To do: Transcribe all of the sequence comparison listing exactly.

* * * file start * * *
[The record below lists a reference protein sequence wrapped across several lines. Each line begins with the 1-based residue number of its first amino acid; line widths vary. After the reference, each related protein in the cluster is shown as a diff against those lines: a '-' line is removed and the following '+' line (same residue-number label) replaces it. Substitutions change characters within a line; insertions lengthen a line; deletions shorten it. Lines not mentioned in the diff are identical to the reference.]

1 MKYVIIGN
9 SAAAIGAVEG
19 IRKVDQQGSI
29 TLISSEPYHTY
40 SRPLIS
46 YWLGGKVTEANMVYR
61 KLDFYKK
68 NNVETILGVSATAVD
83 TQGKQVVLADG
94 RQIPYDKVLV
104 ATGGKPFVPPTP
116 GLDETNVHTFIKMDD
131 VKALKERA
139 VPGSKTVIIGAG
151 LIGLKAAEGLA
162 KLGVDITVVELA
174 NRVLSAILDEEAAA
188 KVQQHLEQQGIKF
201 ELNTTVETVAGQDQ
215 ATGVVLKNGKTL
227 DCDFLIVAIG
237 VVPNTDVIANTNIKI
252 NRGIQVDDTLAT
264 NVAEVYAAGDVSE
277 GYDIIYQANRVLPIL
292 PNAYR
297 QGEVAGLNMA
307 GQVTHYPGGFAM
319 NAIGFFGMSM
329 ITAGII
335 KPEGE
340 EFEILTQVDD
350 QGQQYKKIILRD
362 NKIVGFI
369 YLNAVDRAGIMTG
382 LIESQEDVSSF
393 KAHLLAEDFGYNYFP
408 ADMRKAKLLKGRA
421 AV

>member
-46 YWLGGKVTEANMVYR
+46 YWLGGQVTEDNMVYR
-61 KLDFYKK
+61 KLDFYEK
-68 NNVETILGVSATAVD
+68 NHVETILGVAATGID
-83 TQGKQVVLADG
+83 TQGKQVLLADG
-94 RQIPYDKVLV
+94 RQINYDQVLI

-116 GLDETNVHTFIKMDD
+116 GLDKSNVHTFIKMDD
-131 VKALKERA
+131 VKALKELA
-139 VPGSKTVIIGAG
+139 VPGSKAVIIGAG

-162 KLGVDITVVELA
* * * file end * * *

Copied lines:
[The record below lists a reference protein sequence wrapped across several lines. Each line begins with the 1-based residue number of its first amino acid; line widths vary. After the reference, each related protein in the cluster is shown as a diff against those lines: a '-' line is removed and the following '+' line (same residue-number label) replaces it. Substitutions change characters within a line; insertions lengthen a line; deletions shorten it. Lines not mentioned in the diff are identical to the reference.]

1 MKYVIIGN
9 SAAAIGAVEG
19 IRKVDQQGSI
29 TLISSEPYHTY
40 SRPLIS
46 YWLGGKVTEANMVYR
61 KLDFYKK
68 NNVETILGVSATAVD
83 TQGKQVVLADG
94 RQIPYDKVLV
104 ATGGKPFVPPTP
116 GLDETNVHTFIKMDD
131 VKALKERA
139 VPGSKTVIIGAG
151 LIGLKAAEGLA
162 KLGVDITVVELA
174 NRVLSAILDEEAAA
188 KVQQHLEQQGIKF
201 ELNTTVETVAGQDQ
215 ATGVVLKNGKTL
227 DCDFLIVAIG
237 VVPNTDVIANTNIKI
252 NRGIQVDDTLAT
264 NVAEVYAAGDVSE
277 GYDIIYQANRVLPIL
292 PNAYR
297 QGEVAGLNMA
307 GQVTHYPGGFAM
319 NAIGFFGMSM
329 ITAGII
335 KPEGE
340 EFEILTQVDD
350 QGQQYKKIILRD
362 NKIVGFI
369 YLNAVDRAGIMTG
382 LIESQEDVSSF
393 KAHLLAEDFGYNYFP
408 ADMRKAKLLKGRA
421 AV

>member
-46 YWLGGKVTEANMVYR
+46 YWLGGQVTEDNMVYR
-61 KLDFYKK
+61 KLDFYEK
-68 NNVETILGVSATAVD
+68 NHVETILGVAATGID
-83 TQGKQVVLADG
+83 TQGKQVLLADG
-94 RQIPYDKVLV
+94 RQINYDQVLI

-116 GLDETNVHTFIKMDD
+116 GLDKSNVHTFIKMDD
-131 VKALKERA
+131 VKALKELA
-139 VPGSKTVIIGAG
+139 VPGSKAVIIGAG

-162 KLGVDITVVELA